Mesenchymal stem cell therapy for knee osteoarthritis. Preliminary report of four patients
Version of Record online: 4 MAR 2011
© 2011 The Authors. International Journal of Rheumatic Diseases © 2011 Asia Pacific League of Associations for Rheumatology and Blackwell Publishing Asia Pty Ltd
International Journal of Rheumatic Diseases
Volume 14, Issue 2, pages 211–215, May 2011
How to Cite
DAVATCHI, F., ABDOLLAHI, B. S., MOHYEDDIN, M., SHAHRAM, F. and NIKBIN, B. (2011), Mesenchymal stem cell therapy for knee osteoarthritis. Preliminary report of four patients. International Journal of Rheumatic Diseases, 14: 211–215. doi: 10.1111/j.1756-185X.2011.01599.x
- Issue online: 25 APR 2011
- Version of Record online: 4 MAR 2011
- bone marrow;
- knee joint;
- mesenchymal stem cell;
- stem cell transplantation
Background: Osteoarthritis (OA) is a cartilage degenerative process, involving the immune system, producing local inflammatory reactions, with production of pro-inflammatory cytokines and metalloproteinases. No treatment is still available to improve or reverse the process. Stem cell therapy opened new horizons for treatment of many incurable diseases. Mesenchymal stem cells (MSCs) due to their multi-lineage potential, immunosuppressive activities, limited immunogenicity and relative ease of growth in culture, have attracted attentions for clinical use.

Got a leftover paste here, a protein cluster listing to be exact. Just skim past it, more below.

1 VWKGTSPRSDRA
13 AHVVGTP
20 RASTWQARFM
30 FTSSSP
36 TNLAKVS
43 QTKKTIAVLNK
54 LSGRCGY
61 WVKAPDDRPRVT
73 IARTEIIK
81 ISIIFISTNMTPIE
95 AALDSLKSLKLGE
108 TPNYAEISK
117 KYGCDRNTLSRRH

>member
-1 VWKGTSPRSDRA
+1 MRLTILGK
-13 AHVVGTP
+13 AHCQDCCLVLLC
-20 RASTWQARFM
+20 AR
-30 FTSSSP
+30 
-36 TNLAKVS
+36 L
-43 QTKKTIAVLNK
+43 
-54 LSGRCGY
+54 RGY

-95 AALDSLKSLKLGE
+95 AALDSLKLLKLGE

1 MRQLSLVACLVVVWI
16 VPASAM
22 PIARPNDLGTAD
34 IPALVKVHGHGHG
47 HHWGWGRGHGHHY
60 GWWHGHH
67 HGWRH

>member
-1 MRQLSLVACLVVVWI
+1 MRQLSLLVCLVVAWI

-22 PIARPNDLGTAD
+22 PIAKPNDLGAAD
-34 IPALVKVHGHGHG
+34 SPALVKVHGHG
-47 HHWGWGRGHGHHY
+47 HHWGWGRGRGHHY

Aim: The aim of this study was to examine whether MSC transplantation could reverse the OA process in the knee joint. The project was approved by the Tehran University of Medical Sciences Research Committee and Ethical Committee.
Patients and Methods: Four patients with knee osteoarthritis were selected for the study. They were aged 55, 57, 65 and 54 years, and had moderate to severe knee OA. After their signed written consent, 30 mL of bone marrow were taken and cultured for MSC growth. After having enough MSCs in culture (4–5 weeks) and taking in consideration all safety measures, cells were injected in one knee of each patient.
Results: The walking time for the pain to appear improved for three patients and remained unchanged for one. The number of stairs they could climb and the pain on visual analog scale improved for all of them. On physical examination, the improvement was mainly for crepitus. It was minor for the improvement of the range of motion.
Conclusion: Results were encouraging, but not excellent. Improvement of the technique may improve the results.